Eli Rosenberg at The Atlantic with the round-up
With startling arrogance and audaciously twisted reasoning, two appellate judges ignored more than 100 years of legal precedent, invented a new definition of “residency” and ordered Rahm Emanuel off the Feb. 22 mayoral ballot.
With the election just four weeks away, the appellate panel voted 2-1 to reverse the decisions of the Chicago Board of Elections and a Circuit Court judge. It’s an adventurous, flawed ruling that has immediate and profound consequences. The case is headed to the Illinois Supreme Court, but the ballots are headed to the printer — without Emanuel’s name. Early voting begins Monday.
In a blistering dissent, Appellate Justice Bertina E. Lampkin accused her colleagues, Thomas E. Hoffman and Shelvin Louise Marie Hall, of “careless disregard for the law,” and harshly criticized them for refusing to ask the Supreme Court for an expedited review.
Lampkin accused the majority of ignoring case law that clearly supported Emanuel’s argument —including a significant case in which Hoffman prevailed.
“The majority’s new standard is ill-reasoned and unfair to the candidate, voters and those of us who are charged with applying the law,” Lampkin wrote. The decision “disenfranchises not just this particular candidate but every voter in Chicago who would consider voting for him.”
Richard Hasen at Slate:
Illinois, like many states, requires anyone running for a municipal office to be a resident of the municipality. This sensible rule ensures that elected officials understand the interests and desires of their constituents. Emanuel long lived in Chicago and was a congressman representing part of the city for many years before he became President Obama’s chief of staff. At that point he moved his family to Washington, D.C., and rented out his house. But he kept family heirlooms and other items locked in the Chicago basement, indicating a plan to return. It was well known that Emanuel hoped to come back and run for mayor whenever Mayor Richard M. Daley decided to step down from that office.
When Daley announced his retirement and Emanuel filed to run in the race, his opponents challenged his residency—and lost before the elections board, which found that Emanuel had intended to return to Chicago after his D.C. stint for the president. A trial court affirmed the board. Now this intermediate appellate court says that’s wrong. Because Emanuel did not have a regular physical presence in Chicago in the year before the election, he is ineligible to run.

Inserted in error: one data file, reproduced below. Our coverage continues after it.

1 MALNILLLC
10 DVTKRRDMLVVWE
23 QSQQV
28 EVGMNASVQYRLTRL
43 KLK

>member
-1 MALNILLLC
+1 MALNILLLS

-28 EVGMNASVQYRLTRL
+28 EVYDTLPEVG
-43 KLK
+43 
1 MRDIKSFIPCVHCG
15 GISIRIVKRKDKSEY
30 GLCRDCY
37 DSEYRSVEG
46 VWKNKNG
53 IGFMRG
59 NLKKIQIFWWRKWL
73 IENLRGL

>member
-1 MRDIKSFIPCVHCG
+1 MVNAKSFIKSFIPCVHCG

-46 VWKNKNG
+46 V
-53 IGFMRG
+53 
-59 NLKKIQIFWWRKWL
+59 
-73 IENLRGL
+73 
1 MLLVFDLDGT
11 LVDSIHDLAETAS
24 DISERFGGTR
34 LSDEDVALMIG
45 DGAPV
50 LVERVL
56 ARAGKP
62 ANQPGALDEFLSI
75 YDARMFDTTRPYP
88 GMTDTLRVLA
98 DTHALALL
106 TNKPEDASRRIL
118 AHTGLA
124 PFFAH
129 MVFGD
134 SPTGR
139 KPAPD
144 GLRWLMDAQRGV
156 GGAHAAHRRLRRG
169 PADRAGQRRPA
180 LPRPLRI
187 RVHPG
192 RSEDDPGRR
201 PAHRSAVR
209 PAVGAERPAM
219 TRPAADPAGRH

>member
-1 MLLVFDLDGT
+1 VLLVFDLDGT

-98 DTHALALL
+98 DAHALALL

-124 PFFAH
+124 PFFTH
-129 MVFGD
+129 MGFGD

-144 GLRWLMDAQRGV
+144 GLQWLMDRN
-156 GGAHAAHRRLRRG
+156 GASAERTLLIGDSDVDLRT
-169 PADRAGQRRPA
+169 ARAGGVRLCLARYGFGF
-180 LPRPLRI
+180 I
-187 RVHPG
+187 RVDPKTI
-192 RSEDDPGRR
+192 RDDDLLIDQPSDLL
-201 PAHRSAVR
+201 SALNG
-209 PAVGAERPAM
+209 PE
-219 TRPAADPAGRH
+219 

Emanuel moved to Washington DC and stayed there for 21 months, only returning when Richard Daley announced he wouldn’t seek another term. Under that definition, the statute becomes essentially meaningless; anyone who lived in Chicago for any period of time could return and run for office on the shortest of notice and dare anyone to prove that returning wasn’t the intent all along. The majority ruled that the legislature intended this requirement to apply to physical residence — which makes sense, because one wants a mayor who’s actually familiar with the city’s issues.
Rahm gave a short statement to the press (no profanity delay buttons were necessary today). An appeal is on the way. He brushed off suggestion that politics played a role in court decision and said: “I have no doubt in the end we will prevail.”
Then, he cackled.
Just another day in the life of David Brooks favorite “Warmhearted Machiavellian.” But given that it’s Chicago, who know what will happen with the appeal. We’ll know it’s over if and when President Obama’s office Fed Exes Rahm another Luca Brasi-style dead fish.
Garance Franke-Ruta at The Atlantic:
If he is not granted that stay and the Illinois Supreme Court does not overturn the lower court’s opinion, it seems unlikely he would want take the Lisa Murkowski route and run as a write-in candidate, because the residency ruling would lead to a legal challenge to his being sworn into office.
On the one hand, there is no legal process to stop Emanuel from running a write-in campaign, according Ken Menzel, a legal counsel with the Illinois State Board of Elections.
“We don’t have a challenge process for write-in candidates in Illinois,” he explained. “You can’t prevent a person from being a write-in candidate.”
According to James Allen, a spokesman for the Chicago Board of Elections, Emanuel would have until Feb. 15 to file a write-in bid for the Feb. 22 Chicago mayoral primary election.
On the other hand — and more importantly — the state residency statute in question in the case decided today governs eligibility to hold public office, not eligibility to be on a ballot.
“The basis of the challenge is the allegation he’s not eligible for office,” Menzel said.
The finding that Emanuel failed to meet the state’s strict residency requirement, if not reversed, means a write-in campaign would begin in environment of uncertainty as to whether Emanuel could assume office, were he to win.
“I think you’re getting into uncharted waters if you get into a write-in campaign,” Menzel added. “This is the sort of thing that perhaps, if he were to try, we’d see some case-law made.”
Abdon Pallasch at Chicago Sun-Times:
The Illinois Supreme Court has ordered the Chicago Board of Election Commissioners to put Rahm Emanuel’s name back on the mayoral ballot, attorneys for Emanuel said Tuesday.
The court has not decided whether to hear Emanuel’s appeal of Monday’s Illinois Appellate Court ruling that tossed him out of the race to replace Mayor Daley. The Supreme Court granted Emanuel’s motion for a stay of the ruling, Emanuel attorney Mike Kasper said Tuesday.